Friday, February 10, 2017

Teaching and Learning in Botswana

Jonathan Cunningham
Resident in Internal Medicine at Brigham and Women's Hospital
PGY 3



One of the most rewarding parts of my 4 weeks at Scottish Livingstone Hospital in Molepolole, Botswana was learning from and teaching the local medical team. My application for a limited medical license says I came for “capacity building,” but I had so much to learn as well. 

The skill set of the local team was dramatically different from my own. At first I felt useless. Many patients had medical issues I had never encountered in the United States. Extra-pulmonary tuberculosis and opportunistic infections such as cryptococcal meningitis and Kaposi’s sarcoma in AIDS patients are among the most common diagnoses. I was also unaccustomed to practicing with so little objective patient data. At Scottish Livingstone, labs come back the next day and must be drawn by the physician. Physical exam is more important. At home I often examine patients after imaging has made the diagnosis. In Botswana, CT scan is a scarce resource that requires transfer to the national tertiary care hospital. It was a privilege to learn from the skills of my local colleagues. 

"The multi-disciplinary team on the male medical ward”
I eventually found that I had something to contribute as well. In Botswana, medical school graduates receive only one year of post-graduate training before becoming independent doctors; only 3 months are devoted to internal medicine (the rest is pediatrics, surgery, and OB/GYN). On issues like asthma and congestive heart failure, which are prevalent in Boston, I was able to share the standard of care we provide in Boston. I led a teaching session on cardiac tamponade, an under-recognized issue in Botswana. We were also able to present difficult cases to specialists in Boston over the phone to bring their expertise to Botswana.

The two-way street of teaching between our Harvard team and local doctors fostered camaraderie and was great fun. I hope that I was able to build a small bit of capacity by sharing my excitement about internal medicine. Just as important, my time at Scottish Livingstone will change my practice in Boston by helping me to rely less on advanced testing. I’m grateful for the chance to work with these dedicated doctors in a very different setting.

The Challenges of Acute Care in Botswana

Jonathan Cunningham
Resident in Internal Medicine at Brigham and Women's Hospital
PGY 3



My first patient at Scottish Livingstone Hospital in Botswana was 60-year old woman with a new diagnosis of diabetes and ketoacidosis. She had actually been admitted three days earlier over the New Years holiday, but no physician had seen her since the Emergency Room. At Brigham & Women’s Hospital where I am a resident, the care of patients with diabetic ketoacidosis is standardized. Patients with the degree of acidosis this patient had (pH of 7.1) are admitted to the ICU, where they receive IV fluids and blood tests every 4-6 hours to facilitate the potassium supplementation. This patient had received little fluid and no blood testing. When we checked her potassium that morning it was extremely low; thankfully she appeared well. The local medical interns with whom I was rounding taught me that the standard of care at Scottish Livingstone was to start oral potassium and check lab tests every other day. We implemented this plan, and the patient did well heading into my first weekend, when we do not go to the hospital.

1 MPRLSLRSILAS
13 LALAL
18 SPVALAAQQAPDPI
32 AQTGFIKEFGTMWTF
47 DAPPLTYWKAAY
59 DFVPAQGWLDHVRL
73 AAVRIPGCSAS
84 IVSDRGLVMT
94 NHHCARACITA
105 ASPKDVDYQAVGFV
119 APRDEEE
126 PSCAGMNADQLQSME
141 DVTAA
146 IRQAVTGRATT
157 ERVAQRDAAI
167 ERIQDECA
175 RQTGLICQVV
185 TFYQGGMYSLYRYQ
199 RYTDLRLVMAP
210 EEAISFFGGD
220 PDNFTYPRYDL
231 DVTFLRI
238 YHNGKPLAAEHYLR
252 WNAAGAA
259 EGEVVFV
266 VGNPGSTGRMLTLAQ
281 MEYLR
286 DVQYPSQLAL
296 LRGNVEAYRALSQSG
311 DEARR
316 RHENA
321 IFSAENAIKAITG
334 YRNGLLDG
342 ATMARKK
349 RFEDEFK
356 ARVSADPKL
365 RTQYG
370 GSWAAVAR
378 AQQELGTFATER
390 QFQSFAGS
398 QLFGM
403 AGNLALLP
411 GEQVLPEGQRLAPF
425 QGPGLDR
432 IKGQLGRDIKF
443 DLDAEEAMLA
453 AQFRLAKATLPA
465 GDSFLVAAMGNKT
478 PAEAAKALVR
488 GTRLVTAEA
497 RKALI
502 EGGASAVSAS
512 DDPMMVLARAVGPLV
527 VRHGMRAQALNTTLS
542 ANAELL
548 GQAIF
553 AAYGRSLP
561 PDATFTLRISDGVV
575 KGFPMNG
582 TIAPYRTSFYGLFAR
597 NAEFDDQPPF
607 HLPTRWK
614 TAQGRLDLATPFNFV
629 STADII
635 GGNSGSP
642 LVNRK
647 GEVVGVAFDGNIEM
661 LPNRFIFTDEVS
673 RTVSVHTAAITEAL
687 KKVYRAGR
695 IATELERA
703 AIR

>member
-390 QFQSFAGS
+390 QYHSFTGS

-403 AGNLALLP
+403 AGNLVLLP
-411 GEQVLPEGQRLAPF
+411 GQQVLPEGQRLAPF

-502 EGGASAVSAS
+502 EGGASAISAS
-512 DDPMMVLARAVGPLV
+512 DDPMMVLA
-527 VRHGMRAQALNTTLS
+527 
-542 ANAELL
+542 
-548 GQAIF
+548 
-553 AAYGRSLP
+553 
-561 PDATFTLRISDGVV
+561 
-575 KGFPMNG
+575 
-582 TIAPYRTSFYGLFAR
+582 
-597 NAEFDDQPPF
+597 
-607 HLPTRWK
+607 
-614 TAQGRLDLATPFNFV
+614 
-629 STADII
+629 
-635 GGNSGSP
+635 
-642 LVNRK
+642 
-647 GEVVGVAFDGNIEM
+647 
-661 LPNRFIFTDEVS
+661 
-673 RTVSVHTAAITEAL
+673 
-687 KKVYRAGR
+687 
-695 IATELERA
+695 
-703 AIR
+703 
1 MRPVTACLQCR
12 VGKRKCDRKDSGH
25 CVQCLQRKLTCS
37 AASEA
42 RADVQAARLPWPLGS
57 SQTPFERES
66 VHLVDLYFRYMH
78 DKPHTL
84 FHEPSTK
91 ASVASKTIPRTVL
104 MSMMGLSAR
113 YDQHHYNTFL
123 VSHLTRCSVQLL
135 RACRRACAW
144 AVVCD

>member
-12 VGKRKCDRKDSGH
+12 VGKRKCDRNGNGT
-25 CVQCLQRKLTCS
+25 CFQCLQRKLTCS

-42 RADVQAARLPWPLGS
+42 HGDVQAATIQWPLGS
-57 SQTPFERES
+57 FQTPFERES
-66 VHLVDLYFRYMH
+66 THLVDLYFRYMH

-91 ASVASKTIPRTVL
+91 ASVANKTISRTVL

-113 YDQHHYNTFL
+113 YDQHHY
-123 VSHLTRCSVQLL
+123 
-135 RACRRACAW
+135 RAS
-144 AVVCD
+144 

When I returned on Monday, I learned that she had passed away suddenly from respiratory failure. My attending felt that acute muscle paralysis from low potassium was most likely the cause. I was devastated. I felt (as I still do) that I could have prevented this outcome by organizing more aggressive potassium checks over the weekend, or coming in to do them myself. But the local members of our team felt differently. They reminded me that there are only two physicians at the hospital over the weekend who must draw all laboratory testing as well perform urgent procedures such as Cesarean sections. Checking labs daily on well-appearing patients, they said, prevents other patients from receiving necessary care.
"Learning to draw blood is an important part of working at Scottish Livingstone"

I believe the truth lies somewhere between my feelings and those of my local colleagues. Both poor medical care—our failure to recognize that she required more careful monitoring—and limited resources contributed to this outcome. To raise the quality of care in Botswana, it will be necessary both to fight for more resources (such as a phlebotomy service or more staffing on weekends) as well as to train local physicians to allocate them more efficiently. I would be na├»ve to think I contributed to these goals in my short time in Botswana. However, this patient and others helped me gain an appreciation for the challenges faced by physicians in resource-limited settings.